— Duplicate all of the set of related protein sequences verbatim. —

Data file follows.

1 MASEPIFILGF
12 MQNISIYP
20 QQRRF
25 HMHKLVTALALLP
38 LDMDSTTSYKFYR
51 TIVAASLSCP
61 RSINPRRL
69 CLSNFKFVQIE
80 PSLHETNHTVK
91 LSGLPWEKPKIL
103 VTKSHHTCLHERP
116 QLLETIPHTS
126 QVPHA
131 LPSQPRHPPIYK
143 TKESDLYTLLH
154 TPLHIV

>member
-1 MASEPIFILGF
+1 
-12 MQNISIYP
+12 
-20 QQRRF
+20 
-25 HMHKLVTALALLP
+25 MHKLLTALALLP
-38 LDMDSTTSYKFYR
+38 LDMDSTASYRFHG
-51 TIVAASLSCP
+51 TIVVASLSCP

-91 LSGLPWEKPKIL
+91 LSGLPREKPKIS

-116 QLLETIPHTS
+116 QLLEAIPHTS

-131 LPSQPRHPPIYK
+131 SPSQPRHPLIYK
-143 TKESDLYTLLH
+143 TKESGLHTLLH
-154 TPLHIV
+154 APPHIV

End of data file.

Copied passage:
1 MASEPIFILGF
12 MQNISIYP
20 QQRRF
25 HMHKLVTALALLP
38 LDMDSTTSYKFYR
51 TIVAASLSCP
61 RSINPRRL
69 CLSNFKFVQIE
80 PSLHETNHTVK
91 LSGLPWEKPKIL
103 VTKSHHTCLHERP
116 QLLETIPHTS
126 QVPHA
131 LPSQPRHPPIYK
143 TKESDLYTLLH
154 TPLHIV

>member
-1 MASEPIFILGF
+1 
-12 MQNISIYP
+12 
-20 QQRRF
+20 
-25 HMHKLVTALALLP
+25 MHKLLTALALLP
-38 LDMDSTTSYKFYR
+38 LDMDSTASYRFHG
-51 TIVAASLSCP
+51 TIVVASLSCP

-91 LSGLPWEKPKIL
+91 LSGLPREKPKIS

-116 QLLETIPHTS
+116 QLLEAIPHTS

-131 LPSQPRHPPIYK
+131 SPSQPRHPLIYK
-143 TKESDLYTLLH
+143 TKESGLHTLLH
-154 TPLHIV
+154 APPHIV